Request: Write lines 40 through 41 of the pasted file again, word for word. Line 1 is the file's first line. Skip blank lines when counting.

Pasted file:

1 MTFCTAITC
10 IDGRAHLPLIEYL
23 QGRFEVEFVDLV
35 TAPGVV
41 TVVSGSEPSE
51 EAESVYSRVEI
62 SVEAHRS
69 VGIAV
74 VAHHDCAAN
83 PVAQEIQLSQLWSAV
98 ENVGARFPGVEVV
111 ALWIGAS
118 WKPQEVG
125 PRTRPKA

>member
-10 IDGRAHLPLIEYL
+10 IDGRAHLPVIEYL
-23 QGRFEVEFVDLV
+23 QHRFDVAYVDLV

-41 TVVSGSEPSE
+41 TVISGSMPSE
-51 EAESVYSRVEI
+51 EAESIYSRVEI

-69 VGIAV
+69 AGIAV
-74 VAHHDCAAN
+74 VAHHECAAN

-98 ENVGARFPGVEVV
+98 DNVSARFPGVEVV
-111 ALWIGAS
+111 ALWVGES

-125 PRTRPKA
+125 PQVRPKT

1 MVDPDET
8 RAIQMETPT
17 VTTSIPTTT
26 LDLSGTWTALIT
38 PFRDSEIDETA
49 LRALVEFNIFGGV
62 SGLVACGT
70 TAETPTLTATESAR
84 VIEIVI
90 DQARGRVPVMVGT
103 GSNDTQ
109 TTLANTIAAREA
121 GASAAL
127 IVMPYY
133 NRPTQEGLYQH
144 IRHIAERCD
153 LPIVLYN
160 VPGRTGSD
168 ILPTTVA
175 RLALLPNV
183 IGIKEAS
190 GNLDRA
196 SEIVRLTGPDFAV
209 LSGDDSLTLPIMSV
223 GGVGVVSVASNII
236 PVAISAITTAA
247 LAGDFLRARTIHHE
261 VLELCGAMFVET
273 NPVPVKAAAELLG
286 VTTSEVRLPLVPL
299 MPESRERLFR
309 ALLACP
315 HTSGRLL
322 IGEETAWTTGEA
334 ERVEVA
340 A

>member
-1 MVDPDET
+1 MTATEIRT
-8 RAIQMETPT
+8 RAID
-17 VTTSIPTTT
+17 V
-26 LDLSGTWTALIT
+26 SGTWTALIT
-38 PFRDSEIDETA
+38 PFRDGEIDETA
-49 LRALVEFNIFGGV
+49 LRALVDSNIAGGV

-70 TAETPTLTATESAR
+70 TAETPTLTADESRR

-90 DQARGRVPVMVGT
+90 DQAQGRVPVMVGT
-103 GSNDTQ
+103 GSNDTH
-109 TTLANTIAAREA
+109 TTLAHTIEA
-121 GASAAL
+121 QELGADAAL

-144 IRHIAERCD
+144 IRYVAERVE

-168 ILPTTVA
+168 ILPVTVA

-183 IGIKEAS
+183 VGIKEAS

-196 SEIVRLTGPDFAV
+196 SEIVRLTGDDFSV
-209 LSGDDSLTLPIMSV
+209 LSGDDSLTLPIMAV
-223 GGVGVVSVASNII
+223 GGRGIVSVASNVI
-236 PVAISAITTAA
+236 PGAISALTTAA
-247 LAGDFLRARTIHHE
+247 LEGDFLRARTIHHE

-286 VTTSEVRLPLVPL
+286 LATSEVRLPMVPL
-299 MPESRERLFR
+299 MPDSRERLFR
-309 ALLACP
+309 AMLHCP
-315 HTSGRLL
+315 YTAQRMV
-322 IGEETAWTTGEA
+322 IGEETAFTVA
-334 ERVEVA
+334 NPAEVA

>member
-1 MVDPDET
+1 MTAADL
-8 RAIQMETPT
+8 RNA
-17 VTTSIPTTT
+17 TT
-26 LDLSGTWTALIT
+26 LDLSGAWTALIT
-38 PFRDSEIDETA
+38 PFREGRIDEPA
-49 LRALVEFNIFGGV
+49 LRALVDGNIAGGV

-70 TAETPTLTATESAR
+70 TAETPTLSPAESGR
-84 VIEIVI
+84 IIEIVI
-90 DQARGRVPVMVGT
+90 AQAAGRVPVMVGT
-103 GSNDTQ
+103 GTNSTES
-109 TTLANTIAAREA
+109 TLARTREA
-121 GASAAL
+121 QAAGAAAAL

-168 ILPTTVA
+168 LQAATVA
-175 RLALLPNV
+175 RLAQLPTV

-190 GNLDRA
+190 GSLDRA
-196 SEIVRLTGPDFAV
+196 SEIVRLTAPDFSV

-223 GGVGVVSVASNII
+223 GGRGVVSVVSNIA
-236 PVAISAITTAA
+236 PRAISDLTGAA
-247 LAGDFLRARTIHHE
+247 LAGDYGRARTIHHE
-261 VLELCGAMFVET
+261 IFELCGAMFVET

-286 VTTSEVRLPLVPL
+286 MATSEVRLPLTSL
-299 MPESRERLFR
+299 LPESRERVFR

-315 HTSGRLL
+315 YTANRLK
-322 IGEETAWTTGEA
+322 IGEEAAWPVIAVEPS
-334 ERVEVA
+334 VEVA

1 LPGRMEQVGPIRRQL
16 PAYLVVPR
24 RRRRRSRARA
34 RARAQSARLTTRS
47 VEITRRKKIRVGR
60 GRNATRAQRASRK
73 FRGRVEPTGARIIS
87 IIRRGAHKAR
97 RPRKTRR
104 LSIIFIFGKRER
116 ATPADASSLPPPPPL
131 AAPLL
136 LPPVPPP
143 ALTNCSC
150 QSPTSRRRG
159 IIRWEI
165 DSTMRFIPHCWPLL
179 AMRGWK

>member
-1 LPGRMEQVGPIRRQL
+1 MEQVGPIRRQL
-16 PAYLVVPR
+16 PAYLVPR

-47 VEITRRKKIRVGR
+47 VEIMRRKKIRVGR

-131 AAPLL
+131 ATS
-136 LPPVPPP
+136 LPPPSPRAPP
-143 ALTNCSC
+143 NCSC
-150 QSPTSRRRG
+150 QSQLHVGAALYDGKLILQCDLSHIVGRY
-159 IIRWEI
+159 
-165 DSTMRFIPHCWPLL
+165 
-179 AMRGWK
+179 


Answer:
62 SGLVACGT
70 TAETPTLTATESAR